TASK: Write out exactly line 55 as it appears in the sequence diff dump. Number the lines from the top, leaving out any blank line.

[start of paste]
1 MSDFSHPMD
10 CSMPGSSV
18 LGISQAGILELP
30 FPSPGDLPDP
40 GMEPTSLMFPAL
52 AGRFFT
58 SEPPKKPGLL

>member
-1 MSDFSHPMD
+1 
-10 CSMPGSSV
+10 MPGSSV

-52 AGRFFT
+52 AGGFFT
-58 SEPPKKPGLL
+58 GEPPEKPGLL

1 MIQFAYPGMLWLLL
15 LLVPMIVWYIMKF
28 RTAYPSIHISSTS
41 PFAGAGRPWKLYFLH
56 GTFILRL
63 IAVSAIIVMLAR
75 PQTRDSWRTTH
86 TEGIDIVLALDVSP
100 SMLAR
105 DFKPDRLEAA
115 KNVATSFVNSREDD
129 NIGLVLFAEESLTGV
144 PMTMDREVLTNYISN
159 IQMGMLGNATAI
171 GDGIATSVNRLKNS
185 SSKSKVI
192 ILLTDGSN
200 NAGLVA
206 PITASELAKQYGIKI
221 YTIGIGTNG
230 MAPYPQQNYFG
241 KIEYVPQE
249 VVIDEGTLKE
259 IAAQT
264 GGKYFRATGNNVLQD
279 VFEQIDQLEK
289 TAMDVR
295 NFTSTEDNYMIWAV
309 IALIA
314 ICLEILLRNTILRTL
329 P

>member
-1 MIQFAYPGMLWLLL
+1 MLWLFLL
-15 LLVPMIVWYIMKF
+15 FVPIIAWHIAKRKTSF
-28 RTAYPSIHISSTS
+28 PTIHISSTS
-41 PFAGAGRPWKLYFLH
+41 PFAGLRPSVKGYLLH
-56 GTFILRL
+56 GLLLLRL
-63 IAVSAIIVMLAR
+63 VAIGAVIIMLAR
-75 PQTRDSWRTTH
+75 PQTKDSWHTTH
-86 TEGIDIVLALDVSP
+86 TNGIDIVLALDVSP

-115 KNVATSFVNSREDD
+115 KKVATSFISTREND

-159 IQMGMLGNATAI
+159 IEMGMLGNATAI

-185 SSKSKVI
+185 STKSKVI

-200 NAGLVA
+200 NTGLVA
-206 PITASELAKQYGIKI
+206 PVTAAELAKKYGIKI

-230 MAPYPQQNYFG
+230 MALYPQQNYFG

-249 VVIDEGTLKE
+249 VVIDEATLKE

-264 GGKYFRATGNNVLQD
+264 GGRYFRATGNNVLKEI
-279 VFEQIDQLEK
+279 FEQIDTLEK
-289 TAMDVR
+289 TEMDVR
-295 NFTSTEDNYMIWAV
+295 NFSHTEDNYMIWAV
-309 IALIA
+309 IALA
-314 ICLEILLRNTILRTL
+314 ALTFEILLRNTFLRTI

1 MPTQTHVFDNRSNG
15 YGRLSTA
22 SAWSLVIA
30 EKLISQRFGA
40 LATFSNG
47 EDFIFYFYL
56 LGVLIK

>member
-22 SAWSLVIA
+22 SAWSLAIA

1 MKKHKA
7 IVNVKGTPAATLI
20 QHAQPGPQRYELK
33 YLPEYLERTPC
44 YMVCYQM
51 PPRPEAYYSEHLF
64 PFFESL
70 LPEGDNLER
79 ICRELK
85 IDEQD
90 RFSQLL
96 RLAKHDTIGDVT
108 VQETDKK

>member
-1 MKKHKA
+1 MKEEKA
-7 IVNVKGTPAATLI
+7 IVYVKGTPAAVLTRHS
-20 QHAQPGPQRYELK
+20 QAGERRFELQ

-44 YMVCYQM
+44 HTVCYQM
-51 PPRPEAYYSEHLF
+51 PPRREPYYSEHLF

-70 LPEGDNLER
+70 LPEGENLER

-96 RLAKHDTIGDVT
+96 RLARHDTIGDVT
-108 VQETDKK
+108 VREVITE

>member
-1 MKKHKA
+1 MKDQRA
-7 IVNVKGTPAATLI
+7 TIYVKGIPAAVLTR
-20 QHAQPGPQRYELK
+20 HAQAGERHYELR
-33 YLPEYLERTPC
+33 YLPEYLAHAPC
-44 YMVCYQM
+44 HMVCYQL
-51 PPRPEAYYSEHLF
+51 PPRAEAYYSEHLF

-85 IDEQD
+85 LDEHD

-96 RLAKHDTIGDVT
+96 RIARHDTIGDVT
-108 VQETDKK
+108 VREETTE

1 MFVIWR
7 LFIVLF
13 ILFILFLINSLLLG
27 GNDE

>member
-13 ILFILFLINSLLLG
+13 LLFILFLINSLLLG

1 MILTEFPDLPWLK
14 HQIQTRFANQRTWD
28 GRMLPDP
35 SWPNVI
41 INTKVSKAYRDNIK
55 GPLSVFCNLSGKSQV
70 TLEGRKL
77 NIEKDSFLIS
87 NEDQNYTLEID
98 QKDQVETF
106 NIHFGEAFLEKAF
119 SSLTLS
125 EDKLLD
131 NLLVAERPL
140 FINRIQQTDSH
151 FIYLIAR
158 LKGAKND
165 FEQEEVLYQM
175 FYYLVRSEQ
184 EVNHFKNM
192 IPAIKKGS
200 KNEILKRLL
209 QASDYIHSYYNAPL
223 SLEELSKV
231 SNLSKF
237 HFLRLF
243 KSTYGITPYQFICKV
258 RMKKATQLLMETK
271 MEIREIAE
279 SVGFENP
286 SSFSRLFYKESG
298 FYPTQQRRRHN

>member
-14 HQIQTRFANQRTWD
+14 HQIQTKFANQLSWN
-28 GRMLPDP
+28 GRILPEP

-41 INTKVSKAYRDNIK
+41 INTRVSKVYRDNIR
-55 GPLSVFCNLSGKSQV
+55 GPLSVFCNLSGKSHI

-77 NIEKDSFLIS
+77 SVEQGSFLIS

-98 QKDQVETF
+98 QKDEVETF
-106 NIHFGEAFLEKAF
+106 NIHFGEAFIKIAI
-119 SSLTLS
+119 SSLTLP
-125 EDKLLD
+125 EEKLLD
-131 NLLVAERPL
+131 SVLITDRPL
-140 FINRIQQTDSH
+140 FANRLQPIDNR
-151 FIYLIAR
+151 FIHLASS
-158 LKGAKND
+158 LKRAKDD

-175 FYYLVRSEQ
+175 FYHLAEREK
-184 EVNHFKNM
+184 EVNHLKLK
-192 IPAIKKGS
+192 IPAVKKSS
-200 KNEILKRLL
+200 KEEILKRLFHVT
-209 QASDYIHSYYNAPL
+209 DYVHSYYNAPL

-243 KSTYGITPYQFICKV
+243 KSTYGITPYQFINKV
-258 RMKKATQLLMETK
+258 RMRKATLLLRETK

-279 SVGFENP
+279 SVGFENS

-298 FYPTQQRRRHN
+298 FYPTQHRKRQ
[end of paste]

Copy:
-41 PFAGAGRPWKLYFLH